Last year Kansas took bold steps to reduce their top income tax rate from 6.45% to 4.9%. They also increased the standard deduction and exempted almost 191,000 businesses from state income taxes. Oklahoma also approved a bill that would cut their state’s top income tax rate from 5.25% to 5% in 2015, with a second cut to 4.85% set for 2016, but only if state revenues continue to increase. Kansas legislation did not include this stipulation, thus creating the potential for budgetary problems.
Missouri recently had the opportunity to follow in her neighboring states’ tax-reducing footsteps with House Bill 253. If House Bill 253 had been signed into law, Missouri’s income tax would have been reduced from 6% to 5.5%, and our corporate tax reduced from 6.25% to 3.25%. This could have kept Missouri more competitive.
Missouri’s HB 253 followed more closely with Oklahoma’s legislation, putting very important safeguards in place. These safeguards in our legislation would have required our state revenue to grow by $100 million each year before the next phase of the tax cuts would be implemented. This protection was to have given Missouri an additional level of assurance that the tax cuts would perform as expected and would in fact stimulate economic growth. Missouri’s general revenue would have had to grow by $1 billion over the next ten years for any of these tax cuts to fully take effect. If revenues did not grow, these cuts simply would not have taken place.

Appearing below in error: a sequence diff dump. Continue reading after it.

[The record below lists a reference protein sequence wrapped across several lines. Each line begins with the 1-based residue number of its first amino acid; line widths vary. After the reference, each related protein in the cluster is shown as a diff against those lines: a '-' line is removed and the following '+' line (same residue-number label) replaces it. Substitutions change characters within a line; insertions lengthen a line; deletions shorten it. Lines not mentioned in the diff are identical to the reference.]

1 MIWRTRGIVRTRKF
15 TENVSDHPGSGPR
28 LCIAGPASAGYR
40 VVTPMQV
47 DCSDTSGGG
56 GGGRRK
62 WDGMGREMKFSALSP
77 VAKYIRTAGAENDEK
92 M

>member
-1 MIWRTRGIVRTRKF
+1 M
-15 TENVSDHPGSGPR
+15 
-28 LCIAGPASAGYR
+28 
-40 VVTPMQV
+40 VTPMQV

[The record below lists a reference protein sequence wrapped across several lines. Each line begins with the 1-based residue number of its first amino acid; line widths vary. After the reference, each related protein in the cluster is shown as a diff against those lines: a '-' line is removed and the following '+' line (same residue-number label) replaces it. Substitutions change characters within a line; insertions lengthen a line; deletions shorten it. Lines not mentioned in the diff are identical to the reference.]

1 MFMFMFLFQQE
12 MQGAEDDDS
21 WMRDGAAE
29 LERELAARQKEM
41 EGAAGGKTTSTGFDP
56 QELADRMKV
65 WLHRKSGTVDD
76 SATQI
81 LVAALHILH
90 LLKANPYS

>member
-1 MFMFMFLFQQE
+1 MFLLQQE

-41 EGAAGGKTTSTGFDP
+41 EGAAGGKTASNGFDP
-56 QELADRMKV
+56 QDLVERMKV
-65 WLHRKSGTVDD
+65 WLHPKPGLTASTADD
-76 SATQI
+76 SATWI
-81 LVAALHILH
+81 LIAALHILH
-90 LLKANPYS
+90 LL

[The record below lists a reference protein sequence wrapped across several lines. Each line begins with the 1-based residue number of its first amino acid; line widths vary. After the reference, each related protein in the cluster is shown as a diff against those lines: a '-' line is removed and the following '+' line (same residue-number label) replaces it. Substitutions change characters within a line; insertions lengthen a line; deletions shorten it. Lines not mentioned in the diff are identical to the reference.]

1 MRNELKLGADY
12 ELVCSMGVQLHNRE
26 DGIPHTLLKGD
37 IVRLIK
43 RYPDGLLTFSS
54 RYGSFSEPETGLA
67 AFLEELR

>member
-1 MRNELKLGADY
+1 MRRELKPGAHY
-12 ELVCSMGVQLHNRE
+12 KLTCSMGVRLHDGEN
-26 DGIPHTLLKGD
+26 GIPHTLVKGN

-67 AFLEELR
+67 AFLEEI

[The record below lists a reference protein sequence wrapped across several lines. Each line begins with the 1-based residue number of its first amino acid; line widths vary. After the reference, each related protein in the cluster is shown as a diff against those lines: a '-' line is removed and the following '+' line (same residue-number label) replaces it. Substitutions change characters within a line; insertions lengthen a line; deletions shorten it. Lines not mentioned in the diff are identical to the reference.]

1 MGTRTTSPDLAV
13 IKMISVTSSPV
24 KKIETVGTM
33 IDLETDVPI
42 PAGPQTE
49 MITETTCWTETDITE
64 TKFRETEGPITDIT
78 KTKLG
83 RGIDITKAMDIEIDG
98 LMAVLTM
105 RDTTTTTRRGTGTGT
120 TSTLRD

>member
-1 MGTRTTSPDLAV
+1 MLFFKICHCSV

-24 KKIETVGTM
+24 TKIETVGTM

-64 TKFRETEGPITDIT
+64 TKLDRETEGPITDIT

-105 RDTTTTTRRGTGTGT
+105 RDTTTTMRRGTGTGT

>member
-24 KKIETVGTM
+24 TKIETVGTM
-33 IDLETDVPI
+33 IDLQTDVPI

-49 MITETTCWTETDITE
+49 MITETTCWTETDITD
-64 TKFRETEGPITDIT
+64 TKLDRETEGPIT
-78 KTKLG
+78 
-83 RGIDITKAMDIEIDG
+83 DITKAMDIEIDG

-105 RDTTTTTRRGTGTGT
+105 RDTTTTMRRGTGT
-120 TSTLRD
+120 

Throughout the past session, as HB 253 was being formulated and debated, the governor hinted that his veto-pen was ready. Last week he used that pen and vetoed the bill. At this time it is uncertain whether there will be an attempt to override his veto in the September Veto Session.
In 2011, the governor signed the Corporate Franchise Tax Law. This was a five-year phase-out of Missouri’s franchise tax on corporations and was passed for the same reason as HB 253—to stimulate economic growth through tax relief. Today, many other states are beginning to see the successful results of reducing taxes on businesses and individuals.
Tax relief encourages businesses to reinvest in their operations, thus creating jobs. It also allows individuals to keep a greater percentage of their paychecks and makes more money available for personal usage. It only stands to reason that if phasing out the franchise tax encourages business expansion then the reduction in corporate taxes would have a similar, positive impact.
Most critics of HB 253 were concerned that a reduction in taxes would lead to diminished funding for education (especially K-12). It is important to note that Missouri’s General Assembly has and always will be committed to funding public education.
By law, the General Assembly is required to appropriate 25% of general revenue to education, but today the legislature appropriates almost 35% of general revenue to it. Because of our commitment to education funding, Missouri lawmakers demanded safeguards be a part of the HB 253.
The concern of many legislators is that the growth in spending on social programs and the amount of tax money required for them will continue to consume more and more of our state’s general revenue monies, which could have a future impact on the availability of funds for education. Consequently, now is the time to look at ways to grow the economy in order to ensure that adequate money will be available for tomorrow’s financial needs. HB 253 was an attempt to do just that.